Predicting Returns With Text Data
We introduce a new text-mining methodology that extracts sentiment information from news articles to predict asset returns. Unlike more common sentiment scores used for stock return prediction (e.g., those sold by commercial vendors or built with dictionary-based methods), our supervised learning framework constructs a sentiment score that is specifically adapted to the problem of return prediction. Our method proceeds in three steps: 1) isolating a list of sentiment terms via predictive screening, 2) assigning sentiment weights to these words via topic modeling, and 3) aggregating terms into an article-level sentiment score via penalized likelihood. We derive theoretical guarantees on the accuracy of estimates from our model with minimal assumptions. In our empirical analysis, we text-mine one of the most actively monitored streams of news articles in the financial system|the Dow Jones Newswires|and show that our supervised sentiment model excels at extracting return-predictive signals in this context.
We thank Kangying Zhou and Mingye Yin for excellent research assistance. We benefited from discussions with Torben Andersen, Robert Engle, Timothy Loughran, Xavier Gabaix, as well as seminar and conference participants at the New York University, Yale University, Ohio State University, Hong Kong University of Science and Technology, University of Zurich, AQR, T. Rowe Price, NBER Conference on Big Data: Long-Term Implications for Financial Markets and Firms, the 12th SoFiE Annual Meeting, China International Conference in Finance, Market Microstructure and High Frequency Data Conference at the University of Chicago, the Panel Data Forecasting Conference at USC Dornsife Institute, JHU Carey Finance Conference, SIAM conference on Financial Mathematics & Engineering, Financial Econometrics and New Finance Conference at Zhejiang University, SAIF International Conference on FinTech, FinTech Symposium in Guanghua School of Management, and the 8th Annual Workshop on Applied Econometrics and Data Science at the University of Liverpool. We gratefully acknowledge the computing support from the Research Computing Center at the University of Chicago.The views expressed herein are those of the authors and do not necessarily reflect the views of the National Bureau of Economic Research.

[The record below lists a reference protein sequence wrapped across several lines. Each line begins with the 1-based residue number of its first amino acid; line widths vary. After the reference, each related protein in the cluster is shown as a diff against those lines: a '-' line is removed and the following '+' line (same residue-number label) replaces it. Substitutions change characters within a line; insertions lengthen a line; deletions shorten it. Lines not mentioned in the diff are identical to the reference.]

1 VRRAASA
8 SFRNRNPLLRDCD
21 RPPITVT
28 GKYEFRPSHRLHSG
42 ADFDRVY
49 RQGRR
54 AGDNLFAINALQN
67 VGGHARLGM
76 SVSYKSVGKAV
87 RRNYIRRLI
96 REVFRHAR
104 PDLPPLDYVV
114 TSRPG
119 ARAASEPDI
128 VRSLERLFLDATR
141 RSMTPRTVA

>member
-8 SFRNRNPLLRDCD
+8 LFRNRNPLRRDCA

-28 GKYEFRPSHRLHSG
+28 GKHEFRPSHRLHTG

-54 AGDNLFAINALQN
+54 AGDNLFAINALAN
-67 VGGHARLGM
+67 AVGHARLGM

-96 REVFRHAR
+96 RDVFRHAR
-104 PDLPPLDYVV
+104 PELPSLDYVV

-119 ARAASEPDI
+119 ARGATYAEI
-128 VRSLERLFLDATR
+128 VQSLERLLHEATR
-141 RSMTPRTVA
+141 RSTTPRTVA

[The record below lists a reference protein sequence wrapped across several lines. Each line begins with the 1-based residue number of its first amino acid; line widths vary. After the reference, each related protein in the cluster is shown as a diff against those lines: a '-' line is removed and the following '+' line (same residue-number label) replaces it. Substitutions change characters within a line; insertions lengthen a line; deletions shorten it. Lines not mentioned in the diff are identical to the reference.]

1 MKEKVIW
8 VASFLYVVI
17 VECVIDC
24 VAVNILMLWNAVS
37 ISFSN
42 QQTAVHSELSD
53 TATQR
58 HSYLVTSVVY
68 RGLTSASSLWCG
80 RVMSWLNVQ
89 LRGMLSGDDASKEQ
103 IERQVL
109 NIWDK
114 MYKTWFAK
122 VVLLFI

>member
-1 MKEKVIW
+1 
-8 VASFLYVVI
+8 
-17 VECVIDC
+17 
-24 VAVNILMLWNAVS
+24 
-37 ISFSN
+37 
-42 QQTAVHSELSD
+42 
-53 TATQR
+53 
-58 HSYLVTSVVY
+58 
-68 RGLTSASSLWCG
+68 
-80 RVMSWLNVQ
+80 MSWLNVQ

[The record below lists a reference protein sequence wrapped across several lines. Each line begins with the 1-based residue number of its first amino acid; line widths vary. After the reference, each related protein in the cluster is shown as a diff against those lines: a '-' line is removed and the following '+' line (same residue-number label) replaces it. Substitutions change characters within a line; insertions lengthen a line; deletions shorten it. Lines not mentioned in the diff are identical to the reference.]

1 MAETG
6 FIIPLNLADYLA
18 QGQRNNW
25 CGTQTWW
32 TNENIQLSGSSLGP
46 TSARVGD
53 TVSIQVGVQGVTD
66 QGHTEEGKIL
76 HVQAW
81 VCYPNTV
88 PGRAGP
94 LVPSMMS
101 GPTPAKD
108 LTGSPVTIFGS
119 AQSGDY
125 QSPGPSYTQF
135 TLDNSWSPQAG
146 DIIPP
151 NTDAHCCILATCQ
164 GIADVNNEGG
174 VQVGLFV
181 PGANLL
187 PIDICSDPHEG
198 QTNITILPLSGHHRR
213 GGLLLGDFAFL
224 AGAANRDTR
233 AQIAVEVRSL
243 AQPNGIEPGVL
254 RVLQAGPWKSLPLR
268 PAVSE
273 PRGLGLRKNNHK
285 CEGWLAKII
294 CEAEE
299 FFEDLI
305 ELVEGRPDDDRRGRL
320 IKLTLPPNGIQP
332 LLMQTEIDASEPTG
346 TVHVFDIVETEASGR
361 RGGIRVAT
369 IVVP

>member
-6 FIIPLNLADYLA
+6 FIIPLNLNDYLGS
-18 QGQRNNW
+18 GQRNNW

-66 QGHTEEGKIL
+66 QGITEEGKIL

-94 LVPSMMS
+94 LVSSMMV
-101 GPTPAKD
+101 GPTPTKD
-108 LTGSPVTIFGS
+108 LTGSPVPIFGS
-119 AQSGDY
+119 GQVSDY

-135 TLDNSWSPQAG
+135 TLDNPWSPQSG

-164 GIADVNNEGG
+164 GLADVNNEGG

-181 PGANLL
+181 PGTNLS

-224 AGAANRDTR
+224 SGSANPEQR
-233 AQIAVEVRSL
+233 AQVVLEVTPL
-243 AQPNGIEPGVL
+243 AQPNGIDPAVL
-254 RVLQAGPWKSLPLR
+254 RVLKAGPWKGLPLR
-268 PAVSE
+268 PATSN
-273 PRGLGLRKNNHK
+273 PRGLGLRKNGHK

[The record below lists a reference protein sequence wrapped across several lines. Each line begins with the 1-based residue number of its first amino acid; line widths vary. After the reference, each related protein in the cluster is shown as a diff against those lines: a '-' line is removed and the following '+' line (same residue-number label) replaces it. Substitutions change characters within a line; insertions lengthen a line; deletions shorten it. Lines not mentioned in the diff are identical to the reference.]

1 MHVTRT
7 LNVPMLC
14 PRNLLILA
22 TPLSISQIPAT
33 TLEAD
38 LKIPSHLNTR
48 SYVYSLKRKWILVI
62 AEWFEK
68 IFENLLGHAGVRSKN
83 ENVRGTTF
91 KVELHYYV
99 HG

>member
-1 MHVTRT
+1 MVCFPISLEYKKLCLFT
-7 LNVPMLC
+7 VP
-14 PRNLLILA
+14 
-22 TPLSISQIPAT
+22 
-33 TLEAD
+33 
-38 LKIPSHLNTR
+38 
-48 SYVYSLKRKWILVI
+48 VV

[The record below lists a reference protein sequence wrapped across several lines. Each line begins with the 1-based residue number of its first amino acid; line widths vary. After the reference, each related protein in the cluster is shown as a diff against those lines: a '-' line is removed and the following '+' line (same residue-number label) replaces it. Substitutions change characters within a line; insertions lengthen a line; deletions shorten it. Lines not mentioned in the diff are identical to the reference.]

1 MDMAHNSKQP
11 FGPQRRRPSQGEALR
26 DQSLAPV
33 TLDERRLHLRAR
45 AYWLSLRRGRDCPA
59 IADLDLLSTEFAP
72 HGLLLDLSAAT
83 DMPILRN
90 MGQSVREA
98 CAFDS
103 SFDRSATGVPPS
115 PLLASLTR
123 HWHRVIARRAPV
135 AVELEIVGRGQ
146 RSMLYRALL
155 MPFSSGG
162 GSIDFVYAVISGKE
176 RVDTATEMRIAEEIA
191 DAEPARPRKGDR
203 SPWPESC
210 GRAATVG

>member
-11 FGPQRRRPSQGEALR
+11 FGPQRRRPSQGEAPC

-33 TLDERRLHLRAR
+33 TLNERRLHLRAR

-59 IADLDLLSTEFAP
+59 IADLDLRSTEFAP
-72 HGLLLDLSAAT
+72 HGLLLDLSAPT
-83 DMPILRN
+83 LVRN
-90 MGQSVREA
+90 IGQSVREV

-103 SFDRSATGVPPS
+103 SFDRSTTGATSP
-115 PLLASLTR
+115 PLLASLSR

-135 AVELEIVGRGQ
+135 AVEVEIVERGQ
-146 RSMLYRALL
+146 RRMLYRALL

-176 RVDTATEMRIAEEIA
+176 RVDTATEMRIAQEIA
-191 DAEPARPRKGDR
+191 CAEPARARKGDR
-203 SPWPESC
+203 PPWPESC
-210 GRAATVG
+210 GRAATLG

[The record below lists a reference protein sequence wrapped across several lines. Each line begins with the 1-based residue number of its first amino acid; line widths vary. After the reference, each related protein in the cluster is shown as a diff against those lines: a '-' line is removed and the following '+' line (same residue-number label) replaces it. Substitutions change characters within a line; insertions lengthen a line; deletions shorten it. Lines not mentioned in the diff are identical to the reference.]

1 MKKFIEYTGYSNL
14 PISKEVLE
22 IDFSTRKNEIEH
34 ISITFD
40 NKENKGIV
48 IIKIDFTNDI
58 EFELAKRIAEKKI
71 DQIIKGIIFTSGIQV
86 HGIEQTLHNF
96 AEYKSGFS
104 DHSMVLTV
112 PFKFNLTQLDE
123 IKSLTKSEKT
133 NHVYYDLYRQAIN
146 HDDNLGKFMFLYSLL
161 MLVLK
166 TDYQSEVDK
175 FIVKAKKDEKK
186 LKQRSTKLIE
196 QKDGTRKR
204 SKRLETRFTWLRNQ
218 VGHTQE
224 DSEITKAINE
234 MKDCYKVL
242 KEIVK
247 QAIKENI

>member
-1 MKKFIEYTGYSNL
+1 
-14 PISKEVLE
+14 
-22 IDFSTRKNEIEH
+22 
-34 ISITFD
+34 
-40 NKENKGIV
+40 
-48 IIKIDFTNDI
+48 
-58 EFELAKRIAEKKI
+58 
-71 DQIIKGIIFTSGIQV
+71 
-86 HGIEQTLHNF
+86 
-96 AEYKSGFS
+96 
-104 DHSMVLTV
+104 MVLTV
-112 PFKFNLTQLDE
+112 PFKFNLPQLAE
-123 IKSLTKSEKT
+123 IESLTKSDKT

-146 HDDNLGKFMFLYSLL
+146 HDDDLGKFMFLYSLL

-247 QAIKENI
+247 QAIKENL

Bryan T. Kelly
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